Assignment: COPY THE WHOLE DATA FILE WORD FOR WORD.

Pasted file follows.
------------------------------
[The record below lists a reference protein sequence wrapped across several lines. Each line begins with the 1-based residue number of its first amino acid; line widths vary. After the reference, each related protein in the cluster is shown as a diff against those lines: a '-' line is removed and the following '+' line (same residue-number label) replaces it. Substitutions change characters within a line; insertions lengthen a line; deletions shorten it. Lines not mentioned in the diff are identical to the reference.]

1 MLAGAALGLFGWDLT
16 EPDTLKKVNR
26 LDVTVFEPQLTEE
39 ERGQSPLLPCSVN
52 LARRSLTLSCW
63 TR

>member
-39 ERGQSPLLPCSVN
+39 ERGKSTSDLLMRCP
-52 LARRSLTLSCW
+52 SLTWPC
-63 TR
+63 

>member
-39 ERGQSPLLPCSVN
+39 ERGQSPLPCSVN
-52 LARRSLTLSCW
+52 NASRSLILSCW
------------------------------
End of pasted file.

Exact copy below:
[The record below lists a reference protein sequence wrapped across several lines. Each line begins with the 1-based residue number of its first amino acid; line widths vary. After the reference, each related protein in the cluster is shown as a diff against those lines: a '-' line is removed and the following '+' line (same residue-number label) replaces it. Substitutions change characters within a line; insertions lengthen a line; deletions shorten it. Lines not mentioned in the diff are identical to the reference.]

1 MLAGAALGLFGWDLT
16 EPDTLKKVNR
26 LDVTVFEPQLTEE
39 ERGQSPLLPCSVN
52 LARRSLTLSCW
63 TR

>member
-39 ERGQSPLLPCSVN
+39 ERGKSTSDLLMRCP
-52 LARRSLTLSCW
+52 SLTWPC
-63 TR
+63 

>member
-39 ERGQSPLLPCSVN
+39 ERGQSPLPCSVN
-52 LARRSLTLSCW
+52 NASRSLILSCW